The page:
Can dogs suffer from high cholesteroll?
We have a 4 year old Lab. My wife is always feeding him table scraps, chicken and beef fat and the like. On his birthday and the anniversary of his adoption, she buys chicken and beef liver for him. She says dogs in the wild prize organ meet. Can anybody help me with this
Yes. And also cancer, heart disease, and so many other ailments that effect human beings. I have learned my lesson about this. My little dachshund died of a liver tumor when she was 15 because I'm sure it was because of her diet.
I am no expert on this so I have to qoute Ettinger´s Textbook of Veterinary Internal Medicine (2nd edition). According to them, "unlike in humans, hypercholesterolemia rarely poses a health risk in dogs and cats. Specific therapy is indicated only if a high level is documented..." There is an idiopathic condition of Miniature Schnauzers that makes them more sensitive to fats, but if you are talking about the Lab in the photo there should be no problem.
But, to avoid a bout of pancreatitis, you should give a treat in moderation. I give my dog fat trimmings a few times a week, as a special treat, but only a small amount at feeding. Never too much at once. She doesnt care much about her birthday anyway!
Yes, dogs can have high cholesterol levels from eating too much fat. A dog isn't going to have a heart attack like a human might from clogged arteries, but high lipid levels can cause hyperlipidemia (with seizures and neurological problems) or pancreatitis, which is life-threatening. Some breeds are more prone to these problems than others. My dog (a miniature schnauzer, one of the breeds with a tendency to develop pancreatitis) has been seriously ill with it twice. I keep her on a very low-fat diet now. You might want to ask your dog's vet if labs are high risk for hyperlipidemia or pancreatitis.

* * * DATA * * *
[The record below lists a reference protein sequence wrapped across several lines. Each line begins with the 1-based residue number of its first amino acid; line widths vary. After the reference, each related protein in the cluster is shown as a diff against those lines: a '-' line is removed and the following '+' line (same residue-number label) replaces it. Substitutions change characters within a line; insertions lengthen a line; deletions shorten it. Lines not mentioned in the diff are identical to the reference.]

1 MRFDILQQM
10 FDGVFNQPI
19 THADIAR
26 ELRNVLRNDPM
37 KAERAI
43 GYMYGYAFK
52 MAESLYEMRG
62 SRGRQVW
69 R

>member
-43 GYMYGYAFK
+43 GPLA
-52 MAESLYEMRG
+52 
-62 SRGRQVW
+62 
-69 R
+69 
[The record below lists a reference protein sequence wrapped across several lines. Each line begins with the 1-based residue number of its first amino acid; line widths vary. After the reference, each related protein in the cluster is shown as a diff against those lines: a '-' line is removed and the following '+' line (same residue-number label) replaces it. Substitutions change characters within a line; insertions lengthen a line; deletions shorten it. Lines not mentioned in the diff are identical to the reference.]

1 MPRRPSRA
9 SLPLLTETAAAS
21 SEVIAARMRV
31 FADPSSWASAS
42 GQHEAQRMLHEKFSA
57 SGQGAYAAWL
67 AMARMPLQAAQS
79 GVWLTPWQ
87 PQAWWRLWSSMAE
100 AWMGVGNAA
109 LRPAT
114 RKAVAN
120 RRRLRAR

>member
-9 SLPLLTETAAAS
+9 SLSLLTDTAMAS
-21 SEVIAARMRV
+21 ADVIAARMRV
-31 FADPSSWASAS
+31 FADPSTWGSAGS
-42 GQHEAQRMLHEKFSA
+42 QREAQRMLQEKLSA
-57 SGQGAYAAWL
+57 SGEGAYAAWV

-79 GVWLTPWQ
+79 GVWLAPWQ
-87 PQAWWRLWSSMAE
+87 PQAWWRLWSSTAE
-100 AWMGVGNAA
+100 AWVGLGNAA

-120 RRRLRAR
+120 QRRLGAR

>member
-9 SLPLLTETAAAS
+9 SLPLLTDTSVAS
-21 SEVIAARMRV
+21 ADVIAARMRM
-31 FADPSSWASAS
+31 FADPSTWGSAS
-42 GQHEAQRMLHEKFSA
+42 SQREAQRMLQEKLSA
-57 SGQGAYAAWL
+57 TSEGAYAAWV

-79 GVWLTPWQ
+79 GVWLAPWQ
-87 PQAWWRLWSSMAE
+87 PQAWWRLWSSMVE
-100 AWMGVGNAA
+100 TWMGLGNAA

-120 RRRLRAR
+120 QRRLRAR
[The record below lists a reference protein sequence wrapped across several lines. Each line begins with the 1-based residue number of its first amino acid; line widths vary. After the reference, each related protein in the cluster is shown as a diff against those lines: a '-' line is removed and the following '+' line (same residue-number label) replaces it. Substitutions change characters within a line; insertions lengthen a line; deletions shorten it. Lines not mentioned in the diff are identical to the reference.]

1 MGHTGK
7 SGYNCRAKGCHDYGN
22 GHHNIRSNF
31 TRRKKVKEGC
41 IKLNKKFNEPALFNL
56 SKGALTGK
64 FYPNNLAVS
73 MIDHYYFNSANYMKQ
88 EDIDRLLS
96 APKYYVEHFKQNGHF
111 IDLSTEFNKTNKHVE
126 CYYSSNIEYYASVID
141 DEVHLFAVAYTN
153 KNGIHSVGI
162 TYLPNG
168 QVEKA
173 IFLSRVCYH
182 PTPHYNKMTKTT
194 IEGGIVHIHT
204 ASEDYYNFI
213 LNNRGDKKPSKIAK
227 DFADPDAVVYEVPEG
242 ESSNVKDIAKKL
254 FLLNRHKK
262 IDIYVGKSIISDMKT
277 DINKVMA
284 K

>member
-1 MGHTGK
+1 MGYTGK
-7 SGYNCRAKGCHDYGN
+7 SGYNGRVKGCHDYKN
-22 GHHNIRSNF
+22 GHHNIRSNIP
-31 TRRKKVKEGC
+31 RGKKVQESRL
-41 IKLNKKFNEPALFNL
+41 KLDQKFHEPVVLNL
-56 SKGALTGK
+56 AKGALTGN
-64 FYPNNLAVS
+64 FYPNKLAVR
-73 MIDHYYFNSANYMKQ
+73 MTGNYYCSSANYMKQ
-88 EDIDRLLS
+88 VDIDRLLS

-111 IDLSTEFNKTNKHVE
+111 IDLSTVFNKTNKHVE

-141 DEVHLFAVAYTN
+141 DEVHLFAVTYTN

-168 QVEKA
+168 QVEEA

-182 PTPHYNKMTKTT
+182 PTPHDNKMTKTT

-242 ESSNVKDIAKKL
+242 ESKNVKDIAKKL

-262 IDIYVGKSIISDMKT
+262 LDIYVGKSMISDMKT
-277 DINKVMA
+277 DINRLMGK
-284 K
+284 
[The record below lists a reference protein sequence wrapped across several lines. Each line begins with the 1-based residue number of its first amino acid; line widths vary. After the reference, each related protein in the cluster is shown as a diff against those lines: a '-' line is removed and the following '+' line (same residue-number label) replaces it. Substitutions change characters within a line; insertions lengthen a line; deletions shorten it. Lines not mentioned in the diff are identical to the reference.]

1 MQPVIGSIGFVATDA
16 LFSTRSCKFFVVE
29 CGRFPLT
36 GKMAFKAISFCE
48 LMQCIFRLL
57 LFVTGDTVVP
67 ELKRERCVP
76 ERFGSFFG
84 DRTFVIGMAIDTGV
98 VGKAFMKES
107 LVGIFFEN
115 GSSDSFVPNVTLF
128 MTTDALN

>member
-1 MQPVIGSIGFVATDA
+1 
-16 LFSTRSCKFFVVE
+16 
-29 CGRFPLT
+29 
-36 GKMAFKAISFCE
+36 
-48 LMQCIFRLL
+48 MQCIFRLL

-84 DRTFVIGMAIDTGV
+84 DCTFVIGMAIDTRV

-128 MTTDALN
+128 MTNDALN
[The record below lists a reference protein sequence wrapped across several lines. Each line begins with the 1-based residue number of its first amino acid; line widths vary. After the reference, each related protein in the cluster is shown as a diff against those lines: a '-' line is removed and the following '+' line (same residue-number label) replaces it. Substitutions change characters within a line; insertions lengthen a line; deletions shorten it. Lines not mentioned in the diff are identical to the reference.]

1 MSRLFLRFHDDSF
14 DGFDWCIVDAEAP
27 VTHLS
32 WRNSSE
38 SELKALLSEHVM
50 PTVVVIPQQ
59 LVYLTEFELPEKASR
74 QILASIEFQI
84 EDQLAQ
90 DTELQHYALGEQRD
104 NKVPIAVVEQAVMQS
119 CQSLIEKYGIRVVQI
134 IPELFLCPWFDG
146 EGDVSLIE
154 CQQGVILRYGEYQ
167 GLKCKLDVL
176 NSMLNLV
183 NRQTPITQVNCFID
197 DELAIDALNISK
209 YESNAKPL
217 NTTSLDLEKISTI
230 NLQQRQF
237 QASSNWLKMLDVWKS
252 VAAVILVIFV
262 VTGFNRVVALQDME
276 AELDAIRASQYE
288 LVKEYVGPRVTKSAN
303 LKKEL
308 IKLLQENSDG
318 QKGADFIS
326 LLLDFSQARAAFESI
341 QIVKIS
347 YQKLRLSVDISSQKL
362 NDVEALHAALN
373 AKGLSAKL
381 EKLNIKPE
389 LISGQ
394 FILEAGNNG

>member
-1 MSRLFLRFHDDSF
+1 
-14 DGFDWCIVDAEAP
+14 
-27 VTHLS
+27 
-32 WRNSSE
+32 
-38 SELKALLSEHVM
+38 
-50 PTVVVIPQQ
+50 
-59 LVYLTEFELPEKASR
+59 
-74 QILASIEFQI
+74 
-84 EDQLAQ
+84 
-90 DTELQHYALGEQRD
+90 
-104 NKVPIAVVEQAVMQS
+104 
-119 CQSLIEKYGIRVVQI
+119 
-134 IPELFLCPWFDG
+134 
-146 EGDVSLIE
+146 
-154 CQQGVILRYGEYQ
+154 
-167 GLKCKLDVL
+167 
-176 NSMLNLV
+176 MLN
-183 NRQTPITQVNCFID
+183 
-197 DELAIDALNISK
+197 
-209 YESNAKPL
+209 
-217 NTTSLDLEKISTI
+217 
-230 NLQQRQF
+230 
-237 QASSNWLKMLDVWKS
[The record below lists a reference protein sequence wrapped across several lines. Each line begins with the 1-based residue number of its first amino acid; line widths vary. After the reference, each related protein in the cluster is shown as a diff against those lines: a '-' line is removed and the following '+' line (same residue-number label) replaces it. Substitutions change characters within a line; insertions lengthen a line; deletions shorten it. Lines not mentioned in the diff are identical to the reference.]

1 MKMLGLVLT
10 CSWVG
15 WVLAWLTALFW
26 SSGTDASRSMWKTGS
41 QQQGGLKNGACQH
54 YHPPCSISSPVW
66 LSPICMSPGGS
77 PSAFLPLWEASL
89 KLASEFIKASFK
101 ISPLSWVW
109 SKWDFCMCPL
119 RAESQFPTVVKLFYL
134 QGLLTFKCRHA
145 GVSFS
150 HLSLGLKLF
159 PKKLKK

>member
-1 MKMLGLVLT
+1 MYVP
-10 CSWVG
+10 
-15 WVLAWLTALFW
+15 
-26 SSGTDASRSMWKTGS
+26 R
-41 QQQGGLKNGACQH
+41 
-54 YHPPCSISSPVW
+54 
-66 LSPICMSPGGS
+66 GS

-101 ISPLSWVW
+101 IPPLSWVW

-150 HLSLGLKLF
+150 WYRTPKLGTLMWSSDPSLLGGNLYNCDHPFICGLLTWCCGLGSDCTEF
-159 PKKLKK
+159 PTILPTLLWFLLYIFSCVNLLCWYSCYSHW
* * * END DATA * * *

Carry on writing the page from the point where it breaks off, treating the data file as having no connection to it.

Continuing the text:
One of my shelties is on a low fat diet to control cholesterol. It affects his eyes and leaves cholesterol deposits on his cornea. This causes pain and "pits" on his cornea and could eventually cause vision issues. I cannot remember the name of this disease, but it is controlled with a low fat diet.
Most dogs in the US suffer from obesity, however, due to people overfeeding and over-treating their dogs. If the dog in the picture is your dog, it looks to be overweight, and possibly quite overweight. Here is a video link to show you quickly how to tell if your dog needs to lose a few pounds.
Being overweight can cause some very serious health issues and will also affect your pocketbook with vet bills.
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